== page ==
With the above guidance in mind, can a Schedule C taxpayer claim a deduction for legal and accounting fees associated with tax controversy work?  Maybe, depending on the facts and circumstances.  In Int’l Trading Co. v. Comm’r, T.C. Memo. 1958-104, the taxpayers had a sole proprietorship business which they reported on their income tax returns.  After examination, the taxpayers filed a petition with the United States Tax Court challenging the IRS’ audit determinations.  Later, the taxpayers were also indicted on criminal tax charges for filing false and fraudulent tax returns.  In connection with the civil and criminal tax litigation, the taxpayers hired attorneys and accountants to assist in their representation against the Government.  On these facts, the Tax Court concluded that the legal fees were deductible as above-the-line deductions.  Notably, the Tax Court rejected the Government’s argument that the deductions should be below-the-line because they related to the taxpayers’ personal income tax returns.  Specifically, the Tax Court stated:

The [IRS] also contends that the litigation arose over the filing of personal income tax returns and hence the fees could not be regarded as business expenses.  But the evidence shows that the income reported on the returns or involved in the dispute came from a business operated as a sole proprietorship.  Necessarily the profits of such a business had to be reported on individual returns or joint returns of husband and wife.  The litigation concerned business income and the costs of such litigation are business expenses.

See also Casper v. Comm’r, 44 T.C. 411 (1965) (relying on Int’l Trading Co. decision to conclude that legal fees related to business income were deductible under Section 162(a)); Standing v. Comm’r, 259 F.2d 450 (4th Cir. 1958), aff’g, 28 T.C. 789 (1957).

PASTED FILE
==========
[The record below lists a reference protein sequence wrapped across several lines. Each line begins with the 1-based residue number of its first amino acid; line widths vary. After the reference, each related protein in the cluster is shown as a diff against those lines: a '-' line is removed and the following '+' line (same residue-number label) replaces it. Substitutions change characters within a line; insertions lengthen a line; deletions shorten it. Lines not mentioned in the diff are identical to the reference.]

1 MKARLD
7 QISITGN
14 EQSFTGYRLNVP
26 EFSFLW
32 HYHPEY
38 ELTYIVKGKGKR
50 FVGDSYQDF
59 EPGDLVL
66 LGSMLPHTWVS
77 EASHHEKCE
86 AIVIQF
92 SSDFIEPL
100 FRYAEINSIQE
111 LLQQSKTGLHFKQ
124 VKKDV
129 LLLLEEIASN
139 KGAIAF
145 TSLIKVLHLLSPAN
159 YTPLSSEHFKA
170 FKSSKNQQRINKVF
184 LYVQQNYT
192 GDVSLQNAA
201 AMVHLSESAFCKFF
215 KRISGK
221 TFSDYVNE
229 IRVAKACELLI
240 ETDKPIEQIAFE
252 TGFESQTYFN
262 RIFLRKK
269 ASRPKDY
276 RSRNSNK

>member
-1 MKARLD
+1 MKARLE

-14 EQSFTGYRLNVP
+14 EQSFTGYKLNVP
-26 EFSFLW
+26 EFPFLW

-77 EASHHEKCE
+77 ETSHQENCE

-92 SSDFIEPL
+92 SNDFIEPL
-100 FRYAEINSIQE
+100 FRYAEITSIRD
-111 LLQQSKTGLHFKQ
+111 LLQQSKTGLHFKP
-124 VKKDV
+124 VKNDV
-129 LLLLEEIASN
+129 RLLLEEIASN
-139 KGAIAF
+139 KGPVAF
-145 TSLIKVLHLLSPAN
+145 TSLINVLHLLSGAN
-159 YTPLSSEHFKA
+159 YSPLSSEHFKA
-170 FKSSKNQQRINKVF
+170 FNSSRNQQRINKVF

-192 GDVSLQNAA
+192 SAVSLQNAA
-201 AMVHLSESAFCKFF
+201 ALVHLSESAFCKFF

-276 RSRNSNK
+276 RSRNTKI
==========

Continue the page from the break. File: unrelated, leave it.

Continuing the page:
Thus, there is federal tax authority to support a claim of Schedule C business deductions for expenses associated with tax preparation and tax controversy work for the business.  As with other claimed deductions, it is important to properly identify and substantiate only those deductions related to the Schedule C business.  In addition, Schedule C business owners should be wary of their potential reporting obligations for such expenses under Section 6041A, which requires Forms 1099-MISC (and Forms 1099-NEC for 2020 and later tax years) for service-recipients engaged in a trade or business who make payments of $600 or more to a service provider during the course of their trade or business.  See 2019 Instructions for Form 1099-MISC; see also 2020 Instructions for Forms 1099-MISC and 1099-NEC.


Freeman Law Tax Attorneys

Freeman Law aggressively represents clients in tax litigation at both the state and federal levels. When the stakes are high, clients rely on our experience, knowledge, and talent to help them navigate all levels of the tax dispute lifecycle—from audits and examinations to the courtroom and all levels of appeals. Schedule a consultation or call (214) 984-3000 to discuss your tax needs.